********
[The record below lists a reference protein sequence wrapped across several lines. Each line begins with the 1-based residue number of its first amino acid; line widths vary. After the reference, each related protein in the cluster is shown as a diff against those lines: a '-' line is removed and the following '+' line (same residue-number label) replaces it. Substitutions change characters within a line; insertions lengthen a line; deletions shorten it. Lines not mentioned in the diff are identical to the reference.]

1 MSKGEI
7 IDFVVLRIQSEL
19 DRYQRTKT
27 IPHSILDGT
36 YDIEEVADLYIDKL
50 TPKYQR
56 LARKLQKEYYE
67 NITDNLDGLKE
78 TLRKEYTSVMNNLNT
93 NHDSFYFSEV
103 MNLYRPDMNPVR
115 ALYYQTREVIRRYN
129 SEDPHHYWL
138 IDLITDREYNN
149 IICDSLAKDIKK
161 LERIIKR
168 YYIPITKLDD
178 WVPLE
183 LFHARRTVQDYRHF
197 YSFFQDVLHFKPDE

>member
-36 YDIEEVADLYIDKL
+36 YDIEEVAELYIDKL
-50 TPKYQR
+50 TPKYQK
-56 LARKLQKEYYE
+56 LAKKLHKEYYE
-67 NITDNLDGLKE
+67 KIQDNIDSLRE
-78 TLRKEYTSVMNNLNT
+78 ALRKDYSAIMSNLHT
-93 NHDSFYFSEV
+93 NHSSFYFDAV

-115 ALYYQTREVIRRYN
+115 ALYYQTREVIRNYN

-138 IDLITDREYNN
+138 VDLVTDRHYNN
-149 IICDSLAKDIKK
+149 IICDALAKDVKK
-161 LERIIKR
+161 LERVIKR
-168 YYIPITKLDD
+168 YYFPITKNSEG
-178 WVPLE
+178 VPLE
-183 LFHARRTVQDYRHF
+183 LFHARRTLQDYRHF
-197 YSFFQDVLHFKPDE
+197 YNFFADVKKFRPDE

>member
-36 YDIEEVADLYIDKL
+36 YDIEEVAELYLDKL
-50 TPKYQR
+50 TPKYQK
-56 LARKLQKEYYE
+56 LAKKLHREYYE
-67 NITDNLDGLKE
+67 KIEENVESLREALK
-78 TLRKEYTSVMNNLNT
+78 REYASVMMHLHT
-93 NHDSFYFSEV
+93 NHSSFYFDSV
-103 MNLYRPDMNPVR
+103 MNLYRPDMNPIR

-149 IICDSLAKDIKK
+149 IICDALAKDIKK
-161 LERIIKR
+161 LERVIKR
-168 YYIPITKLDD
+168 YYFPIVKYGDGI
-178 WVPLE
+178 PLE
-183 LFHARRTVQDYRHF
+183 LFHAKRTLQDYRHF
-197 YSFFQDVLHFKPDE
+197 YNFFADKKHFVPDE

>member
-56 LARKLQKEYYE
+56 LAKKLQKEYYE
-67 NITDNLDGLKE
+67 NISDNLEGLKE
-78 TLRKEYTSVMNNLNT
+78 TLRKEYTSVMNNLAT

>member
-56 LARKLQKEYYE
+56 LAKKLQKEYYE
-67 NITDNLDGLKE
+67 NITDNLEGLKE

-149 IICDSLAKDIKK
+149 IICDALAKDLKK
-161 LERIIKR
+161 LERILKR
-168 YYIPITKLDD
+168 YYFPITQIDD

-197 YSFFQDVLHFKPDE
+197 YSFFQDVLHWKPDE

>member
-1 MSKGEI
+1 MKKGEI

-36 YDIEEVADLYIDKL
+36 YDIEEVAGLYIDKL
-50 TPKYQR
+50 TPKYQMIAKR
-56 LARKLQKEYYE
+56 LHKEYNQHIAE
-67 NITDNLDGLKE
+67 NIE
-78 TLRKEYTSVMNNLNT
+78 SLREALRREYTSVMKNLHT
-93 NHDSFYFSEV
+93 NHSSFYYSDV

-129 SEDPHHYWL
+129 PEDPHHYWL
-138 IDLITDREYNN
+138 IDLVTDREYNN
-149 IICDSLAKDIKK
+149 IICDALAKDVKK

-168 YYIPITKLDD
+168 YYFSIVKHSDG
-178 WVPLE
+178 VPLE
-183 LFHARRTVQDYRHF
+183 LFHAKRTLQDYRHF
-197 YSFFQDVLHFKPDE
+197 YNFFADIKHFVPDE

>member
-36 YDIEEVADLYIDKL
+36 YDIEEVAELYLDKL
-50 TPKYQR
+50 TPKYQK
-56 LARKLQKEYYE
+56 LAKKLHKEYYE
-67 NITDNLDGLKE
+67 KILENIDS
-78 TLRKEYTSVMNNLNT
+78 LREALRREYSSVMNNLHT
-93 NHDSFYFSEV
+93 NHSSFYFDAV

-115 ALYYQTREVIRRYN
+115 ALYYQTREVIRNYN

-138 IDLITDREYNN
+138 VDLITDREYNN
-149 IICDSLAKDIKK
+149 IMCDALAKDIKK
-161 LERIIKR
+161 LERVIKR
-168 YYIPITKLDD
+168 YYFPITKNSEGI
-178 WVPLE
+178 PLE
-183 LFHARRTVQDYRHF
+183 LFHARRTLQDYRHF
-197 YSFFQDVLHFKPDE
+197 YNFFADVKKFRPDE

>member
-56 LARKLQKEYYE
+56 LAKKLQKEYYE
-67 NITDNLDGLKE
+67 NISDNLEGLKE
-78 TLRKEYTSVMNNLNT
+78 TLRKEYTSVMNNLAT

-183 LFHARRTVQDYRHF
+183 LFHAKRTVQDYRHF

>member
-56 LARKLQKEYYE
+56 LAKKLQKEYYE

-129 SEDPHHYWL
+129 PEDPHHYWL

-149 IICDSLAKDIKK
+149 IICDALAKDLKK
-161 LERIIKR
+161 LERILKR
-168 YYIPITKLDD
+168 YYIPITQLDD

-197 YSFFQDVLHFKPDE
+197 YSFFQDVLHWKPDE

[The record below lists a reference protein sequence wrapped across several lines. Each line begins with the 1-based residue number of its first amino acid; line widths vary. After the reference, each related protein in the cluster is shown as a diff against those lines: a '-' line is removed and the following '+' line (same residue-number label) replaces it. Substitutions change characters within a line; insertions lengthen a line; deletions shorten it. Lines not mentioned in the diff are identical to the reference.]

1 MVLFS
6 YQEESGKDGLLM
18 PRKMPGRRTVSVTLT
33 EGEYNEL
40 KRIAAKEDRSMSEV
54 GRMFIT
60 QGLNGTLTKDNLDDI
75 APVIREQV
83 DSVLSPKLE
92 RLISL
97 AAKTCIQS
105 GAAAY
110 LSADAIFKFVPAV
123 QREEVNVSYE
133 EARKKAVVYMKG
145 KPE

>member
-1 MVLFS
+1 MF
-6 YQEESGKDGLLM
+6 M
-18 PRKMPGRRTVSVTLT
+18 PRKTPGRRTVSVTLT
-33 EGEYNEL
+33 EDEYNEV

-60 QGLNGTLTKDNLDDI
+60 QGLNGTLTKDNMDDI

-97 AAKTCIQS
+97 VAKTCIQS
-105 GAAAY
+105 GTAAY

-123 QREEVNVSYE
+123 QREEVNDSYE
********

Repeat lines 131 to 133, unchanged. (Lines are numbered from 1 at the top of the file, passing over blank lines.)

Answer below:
+50 TPKYQK
-56 LARKLQKEYYE
+56 LAKKLHKEYYE